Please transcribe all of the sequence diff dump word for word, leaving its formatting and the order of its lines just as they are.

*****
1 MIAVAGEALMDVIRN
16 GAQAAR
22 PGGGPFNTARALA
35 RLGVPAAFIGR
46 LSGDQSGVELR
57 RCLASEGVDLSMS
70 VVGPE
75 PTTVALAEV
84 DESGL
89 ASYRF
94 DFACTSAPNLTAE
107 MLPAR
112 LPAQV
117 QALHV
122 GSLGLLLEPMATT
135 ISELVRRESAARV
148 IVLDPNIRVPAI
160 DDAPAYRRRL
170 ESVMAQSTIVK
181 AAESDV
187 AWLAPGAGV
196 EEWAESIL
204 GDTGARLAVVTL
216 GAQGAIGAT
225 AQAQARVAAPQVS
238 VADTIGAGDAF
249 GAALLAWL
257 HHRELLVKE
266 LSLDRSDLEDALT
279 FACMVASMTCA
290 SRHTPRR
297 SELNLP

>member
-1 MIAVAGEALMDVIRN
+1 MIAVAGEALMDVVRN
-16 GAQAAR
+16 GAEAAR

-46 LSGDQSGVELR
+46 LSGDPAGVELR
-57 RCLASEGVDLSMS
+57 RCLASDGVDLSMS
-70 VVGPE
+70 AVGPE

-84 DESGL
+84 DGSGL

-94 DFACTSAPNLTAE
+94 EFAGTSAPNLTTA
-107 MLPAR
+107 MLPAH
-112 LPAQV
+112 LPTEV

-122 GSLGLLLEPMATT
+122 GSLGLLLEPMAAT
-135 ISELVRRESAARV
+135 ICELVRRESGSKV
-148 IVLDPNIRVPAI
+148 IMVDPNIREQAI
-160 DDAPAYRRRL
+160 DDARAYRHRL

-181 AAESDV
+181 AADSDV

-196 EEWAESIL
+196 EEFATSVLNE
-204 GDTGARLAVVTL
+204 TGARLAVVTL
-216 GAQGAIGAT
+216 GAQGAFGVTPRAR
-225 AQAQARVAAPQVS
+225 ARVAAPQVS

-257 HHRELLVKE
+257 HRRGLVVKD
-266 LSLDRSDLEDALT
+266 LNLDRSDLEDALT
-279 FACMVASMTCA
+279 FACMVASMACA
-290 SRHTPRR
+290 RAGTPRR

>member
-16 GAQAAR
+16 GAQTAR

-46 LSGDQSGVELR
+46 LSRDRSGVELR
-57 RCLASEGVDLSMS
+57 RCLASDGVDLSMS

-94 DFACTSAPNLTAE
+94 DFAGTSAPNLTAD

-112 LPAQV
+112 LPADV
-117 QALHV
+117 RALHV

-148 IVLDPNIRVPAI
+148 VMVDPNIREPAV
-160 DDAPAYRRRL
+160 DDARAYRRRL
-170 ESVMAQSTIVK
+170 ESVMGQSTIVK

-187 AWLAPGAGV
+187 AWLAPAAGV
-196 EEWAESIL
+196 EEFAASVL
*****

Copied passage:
1 MIAVAGEALMDVIRN
16 GAQAAR
22 PGGGPFNTARALA
35 RLGVPAAFIGR
46 LSGDQSGVELR
57 RCLASEGVDLSMS
70 VVGPE
75 PTTVALAEV
84 DESGL
89 ASYRF
94 DFACTSAPNLTAE
107 MLPAR
112 LPAQV
117 QALHV
122 GSLGLLLEPMATT
135 ISELVRRESAARV
148 IVLDPNIRVPAI
160 DDAPAYRRRL
170 ESVMAQSTIVK
181 AAESDV
187 AWLAPGAGV
196 EEWAESIL
204 GDTGARLAVVTL
216 GAQGAIGAT
225 AQAQARVAAPQVS
238 VADTIGAGDAF
249 GAALLAWL
257 HHRELLVKE
266 LSLDRSDLEDALT
279 FACMVASMTCA
290 SRHTPRR
297 SELNLP

>member
-1 MIAVAGEALMDVIRN
+1 MIAVAGEALMDVVRN
-16 GAQAAR
+16 GAEAAR

-46 LSGDQSGVELR
+46 LSGDPAGVELR
-57 RCLASEGVDLSMS
+57 RCLASDGVDLSMS
-70 VVGPE
+70 AVGPE

-84 DESGL
+84 DGSGL

-94 DFACTSAPNLTAE
+94 EFAGTSAPNLTTA
-107 MLPAR
+107 MLPAH
-112 LPAQV
+112 LPTEV

-122 GSLGLLLEPMATT
+122 GSLGLLLEPMAAT
-135 ISELVRRESAARV
+135 ICELVRRESGSKV
-148 IVLDPNIRVPAI
+148 IMVDPNIREQAI
-160 DDAPAYRRRL
+160 DDARAYRHRL

-181 AAESDV
+181 AADSDV

-196 EEWAESIL
+196 EEFATSVLNE
-204 GDTGARLAVVTL
+204 TGARLAVVTL
-216 GAQGAIGAT
+216 GAQGAFGVTPRAR
-225 AQAQARVAAPQVS
+225 ARVAAPQVS

-257 HHRELLVKE
+257 HRRGLVVKD
-266 LSLDRSDLEDALT
+266 LNLDRSDLEDALT
-279 FACMVASMTCA
+279 FACMVASMACA
-290 SRHTPRR
+290 RAGTPRR

>member
-16 GAQAAR
+16 GAQTAR

-46 LSGDQSGVELR
+46 LSRDRSGVELR
-57 RCLASEGVDLSMS
+57 RCLASDGVDLSMS

-94 DFACTSAPNLTAE
+94 DFAGTSAPNLTAD

-112 LPAQV
+112 LPADV
-117 QALHV
+117 RALHV

-148 IVLDPNIRVPAI
+148 VMVDPNIREPAV
-160 DDAPAYRRRL
+160 DDARAYRRRL
-170 ESVMAQSTIVK
+170 ESVMGQSTIVK

-187 AWLAPGAGV
+187 AWLAPAAGV
-196 EEWAESIL
+196 EEFAASVL